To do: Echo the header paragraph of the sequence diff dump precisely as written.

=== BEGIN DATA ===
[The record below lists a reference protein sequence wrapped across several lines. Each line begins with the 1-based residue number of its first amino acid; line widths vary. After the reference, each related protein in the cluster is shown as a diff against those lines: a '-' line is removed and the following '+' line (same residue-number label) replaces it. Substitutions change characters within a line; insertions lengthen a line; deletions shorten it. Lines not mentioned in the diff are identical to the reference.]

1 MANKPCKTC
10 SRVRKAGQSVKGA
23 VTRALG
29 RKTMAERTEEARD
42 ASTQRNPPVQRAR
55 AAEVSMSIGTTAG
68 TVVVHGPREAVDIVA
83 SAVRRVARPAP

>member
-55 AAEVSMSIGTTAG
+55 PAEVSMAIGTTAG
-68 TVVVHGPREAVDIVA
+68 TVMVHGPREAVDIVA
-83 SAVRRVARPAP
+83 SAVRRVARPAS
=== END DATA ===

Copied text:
[The record below lists a reference protein sequence wrapped across several lines. Each line begins with the 1-based residue number of its first amino acid; line widths vary. After the reference, each related protein in the cluster is shown as a diff against those lines: a '-' line is removed and the following '+' line (same residue-number label) replaces it. Substitutions change characters within a line; insertions lengthen a line; deletions shorten it. Lines not mentioned in the diff are identical to the reference.]